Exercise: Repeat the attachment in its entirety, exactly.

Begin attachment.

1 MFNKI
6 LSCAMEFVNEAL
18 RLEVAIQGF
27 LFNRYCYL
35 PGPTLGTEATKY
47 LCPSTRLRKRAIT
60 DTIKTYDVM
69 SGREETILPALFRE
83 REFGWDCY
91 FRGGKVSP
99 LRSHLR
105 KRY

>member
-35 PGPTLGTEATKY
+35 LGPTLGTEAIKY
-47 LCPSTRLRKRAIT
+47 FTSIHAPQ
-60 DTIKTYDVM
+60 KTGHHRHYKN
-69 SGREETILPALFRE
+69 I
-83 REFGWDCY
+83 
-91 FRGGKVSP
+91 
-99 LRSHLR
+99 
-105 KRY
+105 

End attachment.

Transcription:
1 MFNKI
6 LSCAMEFVNEAL
18 RLEVAIQGF
27 LFNRYCYL
35 PGPTLGTEATKY
47 LCPSTRLRKRAIT
60 DTIKTYDVM
69 SGREETILPALFRE
83 REFGWDCY
91 FRGGKVSP
99 LRSHLR
105 KRY

>member
-35 PGPTLGTEATKY
+35 LGPTLGTEAIKY
-47 LCPSTRLRKRAIT
+47 FTSIHAPQ
-60 DTIKTYDVM
+60 KTGHHRHYKN
-69 SGREETILPALFRE
+69 I
-83 REFGWDCY
+83 
-91 FRGGKVSP
+91 
-99 LRSHLR
+99 
-105 KRY
+105 